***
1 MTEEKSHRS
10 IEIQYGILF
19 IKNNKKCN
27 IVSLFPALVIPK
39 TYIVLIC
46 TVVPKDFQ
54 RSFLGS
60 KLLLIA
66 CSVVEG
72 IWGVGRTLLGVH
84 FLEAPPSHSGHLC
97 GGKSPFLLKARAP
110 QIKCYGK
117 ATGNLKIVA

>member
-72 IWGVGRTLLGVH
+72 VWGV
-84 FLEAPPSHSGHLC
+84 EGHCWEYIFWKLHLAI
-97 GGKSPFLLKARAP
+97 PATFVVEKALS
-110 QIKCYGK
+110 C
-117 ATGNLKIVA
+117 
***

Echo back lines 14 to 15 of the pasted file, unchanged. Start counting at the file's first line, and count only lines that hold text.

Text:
117 ATGNLKIVA

>member